The sex education crisis in Ontario

The current sex education curriculum in Ontario schools is the oldest in Canada. Now, parents can voice their opinions on what's appropriate for kids to be taught.

sex-ed-ontario Photo: iStockphoto

EDITOR's note: UPDATE, January 9, 2015

Thanks to Ontario Premier Kathleen Wynne, Ontario's new sex-ed curriculum is now going to include discussions of consent and gender equality. There's a huge cultural conversation going on right now about sexual harassment and violence, and that conversation should be starting with our kids at home and in the classroom. Check back soon for more news on this frankly awesome development. 


In the past 15 years, the Internet, sexting, easier access to pornography and the acceptance of same-sex couples has become a part of our kids’ daily lives. And yet, the sex education curriculum in our schools does not reflect any of this.

Read more: Learning about sex through social media

Three years ago, a new curriculum proposal was shelved in Ontario due to an outcry by conservatives and Christian leaders. They were upset by the notion that kindergarten students would be taught the proper names of body parts. The curriculum would have also taught diversity—including same-sex relationships—in grade three, and would have provided middle-school students with information on safe sex practices, including references to oral and anal sex. The outdated sex ed. curriculum currently taught in Ontario schools is the oldest in Canada.


Now, the Ministry of Education is asking parents—one per elementary school—their opinions about what the new sex ed. curriculum should look like. Since I won’t be the parent who is asked to fill out the online survey, I am going to tell them right here.

I want the new curriculum to take into account the progressive and social mores of the day. Of course kids in grade one should be taught the correct names for their body parts. To do otherwise is ridiculous. We know that kids who know the names of their body parts are less likely to be sexually abused. So this does not even merit discussion.

Read more: What should toddlers call their body parts?

Kids should absolutely be taught the mechanics of sex at a young age. They will not lose their innocence by understanding the concept of how babies are made. Parents can’t keep their heads in the sand forever—if you haven’t talked to your kids about sex, there is a good chance that their schoolyard friends have filled them in on all the details. The Internet may already be involved in their quest for the truth.

The curriculum should reflect the reality of families in today's society: Families can have one parent, two parents, three parents, same-sex parents. Families are brought together by love. Today’s sex ed. curriculum doesn't include lessons on diversity and tolerance. This is unacceptable.


Today’s generation of kids are the most sexually literate ever, but they are getting a lot of disturbing mixed messages. Gender stereotypes, over-sexualization and rape culture surround our children in the news and popular culture. Their favourite websites—even those they accidentally stumble upon—are full of ads, photos and music videos with questionable content. They need adult guidance to make sense of all the images, jokes and innuendo they come across. If kids can’t turn to you for help, would you prefer they do their own searches on the Internet? Schools should also have educators that are well-trained and accepting of kids’ need for knowledge and understanding.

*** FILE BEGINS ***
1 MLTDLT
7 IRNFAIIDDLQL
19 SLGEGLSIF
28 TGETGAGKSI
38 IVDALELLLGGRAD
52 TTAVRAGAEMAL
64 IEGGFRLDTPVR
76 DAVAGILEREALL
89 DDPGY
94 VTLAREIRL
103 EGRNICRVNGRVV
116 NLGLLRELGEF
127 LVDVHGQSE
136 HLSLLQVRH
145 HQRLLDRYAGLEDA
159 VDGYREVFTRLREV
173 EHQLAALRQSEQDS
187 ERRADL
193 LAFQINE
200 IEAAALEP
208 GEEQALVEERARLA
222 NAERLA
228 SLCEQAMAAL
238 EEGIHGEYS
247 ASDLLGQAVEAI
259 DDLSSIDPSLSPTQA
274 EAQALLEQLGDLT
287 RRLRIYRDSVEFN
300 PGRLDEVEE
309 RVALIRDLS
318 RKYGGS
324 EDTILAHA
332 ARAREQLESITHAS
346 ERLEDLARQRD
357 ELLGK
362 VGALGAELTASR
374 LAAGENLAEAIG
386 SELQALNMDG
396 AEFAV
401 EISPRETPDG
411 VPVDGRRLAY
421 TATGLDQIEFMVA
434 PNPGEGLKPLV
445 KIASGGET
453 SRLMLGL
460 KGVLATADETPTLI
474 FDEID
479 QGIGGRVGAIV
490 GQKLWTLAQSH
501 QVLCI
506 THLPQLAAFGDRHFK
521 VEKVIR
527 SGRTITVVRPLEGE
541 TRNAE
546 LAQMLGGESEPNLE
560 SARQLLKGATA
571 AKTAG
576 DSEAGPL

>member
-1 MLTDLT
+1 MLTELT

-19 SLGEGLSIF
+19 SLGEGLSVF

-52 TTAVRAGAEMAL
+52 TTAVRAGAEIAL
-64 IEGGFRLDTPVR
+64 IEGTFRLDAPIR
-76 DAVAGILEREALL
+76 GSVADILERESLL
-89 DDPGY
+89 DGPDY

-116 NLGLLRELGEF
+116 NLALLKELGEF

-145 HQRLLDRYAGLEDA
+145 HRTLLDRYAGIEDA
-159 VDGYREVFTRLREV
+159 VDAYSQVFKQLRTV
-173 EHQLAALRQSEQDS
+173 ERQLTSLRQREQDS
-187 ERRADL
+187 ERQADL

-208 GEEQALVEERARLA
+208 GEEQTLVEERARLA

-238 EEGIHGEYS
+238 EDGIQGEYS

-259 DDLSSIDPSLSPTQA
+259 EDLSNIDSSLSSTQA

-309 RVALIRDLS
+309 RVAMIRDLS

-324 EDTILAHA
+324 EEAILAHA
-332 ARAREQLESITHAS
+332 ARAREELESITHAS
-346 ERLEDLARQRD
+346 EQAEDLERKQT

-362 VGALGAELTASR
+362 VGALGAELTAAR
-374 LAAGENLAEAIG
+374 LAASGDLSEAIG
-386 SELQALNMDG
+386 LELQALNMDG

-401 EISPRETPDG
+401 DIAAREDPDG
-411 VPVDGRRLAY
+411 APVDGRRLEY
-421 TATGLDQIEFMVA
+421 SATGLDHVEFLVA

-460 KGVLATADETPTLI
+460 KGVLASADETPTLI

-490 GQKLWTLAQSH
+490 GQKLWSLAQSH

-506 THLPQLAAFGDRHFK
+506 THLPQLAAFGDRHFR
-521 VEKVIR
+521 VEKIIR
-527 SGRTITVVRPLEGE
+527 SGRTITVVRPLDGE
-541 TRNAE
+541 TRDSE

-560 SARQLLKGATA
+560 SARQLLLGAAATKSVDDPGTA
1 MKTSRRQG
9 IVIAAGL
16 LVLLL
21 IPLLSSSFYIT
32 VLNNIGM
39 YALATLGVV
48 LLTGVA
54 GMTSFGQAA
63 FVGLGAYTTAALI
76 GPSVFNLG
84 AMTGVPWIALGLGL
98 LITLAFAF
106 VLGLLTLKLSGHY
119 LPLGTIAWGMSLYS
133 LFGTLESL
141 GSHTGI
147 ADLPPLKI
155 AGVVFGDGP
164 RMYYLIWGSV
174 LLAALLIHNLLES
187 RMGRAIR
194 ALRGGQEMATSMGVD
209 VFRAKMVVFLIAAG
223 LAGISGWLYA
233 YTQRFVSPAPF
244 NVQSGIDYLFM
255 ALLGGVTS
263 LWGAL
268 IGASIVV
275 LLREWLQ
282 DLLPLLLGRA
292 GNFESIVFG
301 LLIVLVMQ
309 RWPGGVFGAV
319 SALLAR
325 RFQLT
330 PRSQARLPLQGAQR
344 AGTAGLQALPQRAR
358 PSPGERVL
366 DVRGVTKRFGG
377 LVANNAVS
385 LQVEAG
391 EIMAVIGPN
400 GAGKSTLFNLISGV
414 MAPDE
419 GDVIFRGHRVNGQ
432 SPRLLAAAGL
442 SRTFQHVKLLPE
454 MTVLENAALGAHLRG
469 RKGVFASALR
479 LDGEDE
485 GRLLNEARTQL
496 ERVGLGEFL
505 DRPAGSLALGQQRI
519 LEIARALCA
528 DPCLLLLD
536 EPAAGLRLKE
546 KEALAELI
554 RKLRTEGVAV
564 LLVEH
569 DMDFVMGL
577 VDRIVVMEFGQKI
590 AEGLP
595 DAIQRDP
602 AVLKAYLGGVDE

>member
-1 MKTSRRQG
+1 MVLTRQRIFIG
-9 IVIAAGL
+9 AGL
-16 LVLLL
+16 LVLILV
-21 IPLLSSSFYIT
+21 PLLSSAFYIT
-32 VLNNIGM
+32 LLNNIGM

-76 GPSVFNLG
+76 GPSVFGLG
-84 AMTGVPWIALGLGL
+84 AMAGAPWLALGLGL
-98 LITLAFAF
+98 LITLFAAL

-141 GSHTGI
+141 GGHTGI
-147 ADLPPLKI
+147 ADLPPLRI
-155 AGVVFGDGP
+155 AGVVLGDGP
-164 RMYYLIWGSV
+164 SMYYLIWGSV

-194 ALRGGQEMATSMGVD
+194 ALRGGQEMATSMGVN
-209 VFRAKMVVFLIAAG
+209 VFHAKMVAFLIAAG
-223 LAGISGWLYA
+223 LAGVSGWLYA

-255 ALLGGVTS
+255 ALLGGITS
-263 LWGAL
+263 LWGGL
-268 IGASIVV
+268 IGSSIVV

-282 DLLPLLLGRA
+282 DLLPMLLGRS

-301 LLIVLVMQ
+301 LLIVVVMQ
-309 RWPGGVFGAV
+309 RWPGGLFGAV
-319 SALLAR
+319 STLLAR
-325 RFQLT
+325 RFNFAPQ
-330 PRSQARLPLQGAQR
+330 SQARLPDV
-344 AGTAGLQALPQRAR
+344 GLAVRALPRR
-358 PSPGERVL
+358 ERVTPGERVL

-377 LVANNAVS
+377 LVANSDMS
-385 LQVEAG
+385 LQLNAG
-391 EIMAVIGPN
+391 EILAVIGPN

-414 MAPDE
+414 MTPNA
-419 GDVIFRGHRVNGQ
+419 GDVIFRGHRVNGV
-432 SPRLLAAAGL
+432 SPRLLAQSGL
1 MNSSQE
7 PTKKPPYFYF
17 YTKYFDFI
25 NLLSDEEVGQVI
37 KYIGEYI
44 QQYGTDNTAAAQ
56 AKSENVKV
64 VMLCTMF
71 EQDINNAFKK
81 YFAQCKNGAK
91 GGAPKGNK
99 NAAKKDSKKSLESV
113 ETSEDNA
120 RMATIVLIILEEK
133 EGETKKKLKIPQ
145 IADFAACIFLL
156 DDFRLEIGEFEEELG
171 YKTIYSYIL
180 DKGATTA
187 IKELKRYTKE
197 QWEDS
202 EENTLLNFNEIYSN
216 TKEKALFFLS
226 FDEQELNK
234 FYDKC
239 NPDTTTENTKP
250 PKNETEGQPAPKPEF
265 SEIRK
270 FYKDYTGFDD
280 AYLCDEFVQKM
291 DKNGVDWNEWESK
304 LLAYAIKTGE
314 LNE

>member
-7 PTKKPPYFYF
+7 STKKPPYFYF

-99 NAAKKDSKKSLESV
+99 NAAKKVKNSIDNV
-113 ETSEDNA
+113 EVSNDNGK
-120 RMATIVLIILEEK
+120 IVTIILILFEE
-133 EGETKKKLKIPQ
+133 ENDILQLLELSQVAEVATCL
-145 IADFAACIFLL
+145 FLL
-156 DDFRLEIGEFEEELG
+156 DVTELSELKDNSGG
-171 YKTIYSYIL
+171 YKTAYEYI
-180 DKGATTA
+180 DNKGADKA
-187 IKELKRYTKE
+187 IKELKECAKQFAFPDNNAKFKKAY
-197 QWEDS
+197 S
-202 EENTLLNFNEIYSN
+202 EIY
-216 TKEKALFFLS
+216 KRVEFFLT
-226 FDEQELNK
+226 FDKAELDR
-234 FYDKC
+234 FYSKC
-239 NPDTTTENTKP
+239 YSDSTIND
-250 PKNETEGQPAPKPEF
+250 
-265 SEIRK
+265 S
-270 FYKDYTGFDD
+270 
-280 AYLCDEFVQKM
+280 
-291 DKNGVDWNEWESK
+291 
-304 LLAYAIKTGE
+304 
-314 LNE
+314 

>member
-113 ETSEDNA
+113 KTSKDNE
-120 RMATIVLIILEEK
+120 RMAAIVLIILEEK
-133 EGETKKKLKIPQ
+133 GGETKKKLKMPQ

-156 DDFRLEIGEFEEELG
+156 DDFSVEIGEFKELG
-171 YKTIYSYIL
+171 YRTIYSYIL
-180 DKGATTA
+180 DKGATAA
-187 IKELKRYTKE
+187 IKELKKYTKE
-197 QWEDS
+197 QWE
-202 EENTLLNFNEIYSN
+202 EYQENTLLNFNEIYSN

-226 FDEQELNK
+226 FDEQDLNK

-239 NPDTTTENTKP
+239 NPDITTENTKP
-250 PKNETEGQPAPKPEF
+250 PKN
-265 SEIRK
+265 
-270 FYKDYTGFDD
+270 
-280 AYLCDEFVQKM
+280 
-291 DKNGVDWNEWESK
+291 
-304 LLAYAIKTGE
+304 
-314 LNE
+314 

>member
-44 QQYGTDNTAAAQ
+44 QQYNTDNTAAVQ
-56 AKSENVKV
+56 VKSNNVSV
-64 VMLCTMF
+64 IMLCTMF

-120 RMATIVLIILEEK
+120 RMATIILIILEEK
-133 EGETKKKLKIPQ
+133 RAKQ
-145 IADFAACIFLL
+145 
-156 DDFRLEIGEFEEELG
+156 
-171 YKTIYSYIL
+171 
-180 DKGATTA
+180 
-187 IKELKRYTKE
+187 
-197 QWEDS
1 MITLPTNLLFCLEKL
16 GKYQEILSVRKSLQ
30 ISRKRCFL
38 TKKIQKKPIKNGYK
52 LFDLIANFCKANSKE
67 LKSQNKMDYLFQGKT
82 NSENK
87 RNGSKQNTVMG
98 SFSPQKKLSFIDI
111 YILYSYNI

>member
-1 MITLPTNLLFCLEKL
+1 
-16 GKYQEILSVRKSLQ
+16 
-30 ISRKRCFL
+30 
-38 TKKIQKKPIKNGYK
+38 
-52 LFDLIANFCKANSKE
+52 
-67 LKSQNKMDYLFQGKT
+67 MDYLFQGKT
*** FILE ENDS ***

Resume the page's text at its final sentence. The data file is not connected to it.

Read more: Age-to-age guide to talking to kids about sex

A common and dangerous misconception that underscores sex ed is that "boys will be boys" and girls need to be "protected." It underestimates the abilities and desires of both genders. Adults know that sex is about pleasure and connecting with another person on a deeper emotional level—so why do we hide that from our kids?

A good sexual education curriculum does not encourage kids to have sex at a young age, instead it helps them understand their bodies. And underlying all these conversations about sex would be discussions on consent. When kids are young, we teach them strict boundaries. But as kids get older, things get more complicated and consent gets wrapped up in fear, peer pressure and desire. We need to empower our children with the language that explains what a "yes" means and what a firm "no" means. Sex is as much about conversation as it is about getting physical, so give kids the lessons on what that language sounds like.

Read more: Oh no! My daughter is learning about sex ed in school


Our culture is telling our children that sex is about sinful pleasure and conquest. If we don’t mirror those conversations in our homes and classrooms with equally engaging conversations about pleasure and equality, then we have done our future generations a great disservice.

In the modern world, sex ed. has to be about more than just biology. We can’t be afraid to let our educators do their job and teach kids about sexual pleasure, consent and responsibility. Talking to our kids about sex is not for the faint of heart—these are difficult conversations, there's no denying that. But it’s the least we can do to prepare them for the inevitable next phase of their lives.

Read more: When your child starts masturbating

Emma Waverman is a writer, blogger and mom to three kids. She has many opinions, some of them are fit to print. Read more of her articles here and follow her on Twitter @emmawaverman.

This article was originally published on Nov 05, 2014

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